Back in 2010 Disney’s Tangled wound up being a surprise hit and thankfully resurrected the animated musical. Then in 2013, Frozen took the world by storm and fully solidified the return of the genre. Now that the animated musical’s swagger is back, the family juggernaut that is Disney is free to explore realms outside of the common fairy tale, like the story of a Polynesian princess for instance.
Moana tells the story of the young daughter of an island chief. While her father wants her to accept the structured lifestyle of a future leader, Moana (voiced by newcomer Auil’i Cravalho) just wants to explore the wonders of the sea. When darkness starts to fall on their island, killing vegetation and scaring away their supply of fish, Moana’s quirky grandmother (Rachel House) inspires her to follow her dreams and search for the shapeshifting demigod Maui (Dwayne Johnson) who they believe can restore a magic gem to a legendary island and save their home.
The films features all of the things we’ve come to love about the best Disney films. The characters are all memorable and magnificent. Though not much different from other female Disney heroines in story arc, Moana is a loveable and feisty lead who still holds a warm vulnerability that makes her relatable to audiences. Dwayne Johnson’s Maui is a perfect counterpart. The character has a comedic brashness accentuated by a funny sentient upper body tattoo. Even minor characters, like Moana’s Grandma Tala and a dimwitted chicken are wonderful every second they are on screen.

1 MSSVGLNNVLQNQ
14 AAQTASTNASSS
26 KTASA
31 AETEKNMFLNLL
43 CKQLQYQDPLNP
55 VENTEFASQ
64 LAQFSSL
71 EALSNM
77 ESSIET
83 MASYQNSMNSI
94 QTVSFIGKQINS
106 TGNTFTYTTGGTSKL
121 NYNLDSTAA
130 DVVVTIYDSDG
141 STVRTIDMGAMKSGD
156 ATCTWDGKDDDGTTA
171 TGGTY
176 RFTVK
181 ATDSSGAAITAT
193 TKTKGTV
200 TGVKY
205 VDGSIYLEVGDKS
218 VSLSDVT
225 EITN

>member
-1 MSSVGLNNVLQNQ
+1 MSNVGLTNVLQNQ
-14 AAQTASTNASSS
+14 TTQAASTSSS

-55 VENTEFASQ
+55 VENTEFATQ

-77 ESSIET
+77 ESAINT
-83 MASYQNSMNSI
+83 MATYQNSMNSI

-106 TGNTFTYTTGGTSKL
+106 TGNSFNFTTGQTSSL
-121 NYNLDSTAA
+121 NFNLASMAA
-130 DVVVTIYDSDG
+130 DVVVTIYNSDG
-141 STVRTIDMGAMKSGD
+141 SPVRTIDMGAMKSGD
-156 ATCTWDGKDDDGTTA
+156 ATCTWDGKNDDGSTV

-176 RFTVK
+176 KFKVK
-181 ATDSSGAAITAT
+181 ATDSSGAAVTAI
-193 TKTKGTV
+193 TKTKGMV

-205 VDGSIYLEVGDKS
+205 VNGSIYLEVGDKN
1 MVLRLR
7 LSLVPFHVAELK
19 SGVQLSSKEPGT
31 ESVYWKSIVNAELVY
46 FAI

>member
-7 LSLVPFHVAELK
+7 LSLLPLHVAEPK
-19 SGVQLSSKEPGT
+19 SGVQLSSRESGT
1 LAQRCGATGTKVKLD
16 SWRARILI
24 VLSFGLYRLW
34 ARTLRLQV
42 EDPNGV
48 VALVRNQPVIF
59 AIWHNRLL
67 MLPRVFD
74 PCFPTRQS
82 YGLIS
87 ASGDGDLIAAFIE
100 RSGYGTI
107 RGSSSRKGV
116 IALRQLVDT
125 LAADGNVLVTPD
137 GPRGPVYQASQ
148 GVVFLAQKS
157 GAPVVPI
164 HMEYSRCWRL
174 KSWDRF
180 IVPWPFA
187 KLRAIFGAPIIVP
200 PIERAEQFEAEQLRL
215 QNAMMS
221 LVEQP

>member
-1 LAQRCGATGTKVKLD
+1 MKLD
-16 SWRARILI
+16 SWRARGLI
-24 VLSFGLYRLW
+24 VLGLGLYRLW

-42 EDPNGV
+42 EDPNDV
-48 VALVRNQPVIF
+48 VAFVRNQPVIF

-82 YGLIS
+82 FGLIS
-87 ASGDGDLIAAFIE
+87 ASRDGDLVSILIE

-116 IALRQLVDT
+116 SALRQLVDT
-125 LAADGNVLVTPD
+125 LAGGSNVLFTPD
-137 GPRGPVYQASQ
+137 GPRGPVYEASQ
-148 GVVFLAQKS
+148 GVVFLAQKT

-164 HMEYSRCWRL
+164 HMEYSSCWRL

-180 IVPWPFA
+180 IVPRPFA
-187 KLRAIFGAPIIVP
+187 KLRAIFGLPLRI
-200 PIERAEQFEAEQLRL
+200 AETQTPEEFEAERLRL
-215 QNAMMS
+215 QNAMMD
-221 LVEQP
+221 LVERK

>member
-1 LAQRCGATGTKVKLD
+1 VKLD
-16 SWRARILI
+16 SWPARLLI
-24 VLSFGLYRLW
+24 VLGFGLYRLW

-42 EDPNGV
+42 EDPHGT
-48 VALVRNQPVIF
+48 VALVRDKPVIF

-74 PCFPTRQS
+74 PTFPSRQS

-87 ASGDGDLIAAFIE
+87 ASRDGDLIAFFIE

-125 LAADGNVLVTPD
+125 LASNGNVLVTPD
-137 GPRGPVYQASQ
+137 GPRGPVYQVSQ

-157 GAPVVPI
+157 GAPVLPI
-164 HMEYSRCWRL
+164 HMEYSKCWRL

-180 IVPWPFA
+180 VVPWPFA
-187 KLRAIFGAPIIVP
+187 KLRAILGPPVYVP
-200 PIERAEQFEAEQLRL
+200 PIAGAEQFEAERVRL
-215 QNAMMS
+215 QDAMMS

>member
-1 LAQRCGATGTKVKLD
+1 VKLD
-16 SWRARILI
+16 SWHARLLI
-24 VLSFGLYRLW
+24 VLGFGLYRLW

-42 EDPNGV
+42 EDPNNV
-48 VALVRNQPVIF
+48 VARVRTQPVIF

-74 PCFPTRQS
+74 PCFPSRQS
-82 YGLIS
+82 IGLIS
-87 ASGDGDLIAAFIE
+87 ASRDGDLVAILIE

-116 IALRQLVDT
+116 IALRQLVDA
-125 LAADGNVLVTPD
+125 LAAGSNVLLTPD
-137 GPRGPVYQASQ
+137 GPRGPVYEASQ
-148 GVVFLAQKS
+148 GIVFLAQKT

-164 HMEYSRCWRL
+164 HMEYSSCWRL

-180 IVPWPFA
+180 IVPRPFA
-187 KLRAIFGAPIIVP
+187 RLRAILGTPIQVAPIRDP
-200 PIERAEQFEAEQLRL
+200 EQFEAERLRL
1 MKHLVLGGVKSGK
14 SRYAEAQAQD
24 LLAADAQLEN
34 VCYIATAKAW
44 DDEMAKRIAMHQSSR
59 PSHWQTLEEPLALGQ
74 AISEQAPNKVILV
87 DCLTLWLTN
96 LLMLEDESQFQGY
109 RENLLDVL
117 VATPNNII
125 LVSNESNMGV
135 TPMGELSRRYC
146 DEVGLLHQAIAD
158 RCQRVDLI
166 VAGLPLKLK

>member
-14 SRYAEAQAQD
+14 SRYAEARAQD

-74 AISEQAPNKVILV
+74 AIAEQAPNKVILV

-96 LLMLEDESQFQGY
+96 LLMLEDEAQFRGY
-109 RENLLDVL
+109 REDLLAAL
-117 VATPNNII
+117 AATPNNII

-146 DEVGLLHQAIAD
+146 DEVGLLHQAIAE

The music, which was written by Hamilton creator Lin-Manuel Miranda, is mostly solid. The opening song is a catchy and beautiful chorus that sets the bar high but by the end some songs, like one performed by a giant hording crab (Jemaine Clement), are a bit forgettable. Nevertheless, the movie makes up for any lagging music or cliche story elements with dazzling animation and captivating visuals that perfectly capture the unique world and rich culture of Polynesia.
But what makes Moana the most unique are its endearing characters each with amiable flaws that allow for growth and great chemistry. Carried by strong voice acting and a fun story filled with humor and adventure, Disney has once again created another classic. It’s been a strong year for animated family films, maybe the strongest ever, and Moana manages to put itself on par with the best of the best.
FINAL GRADE: A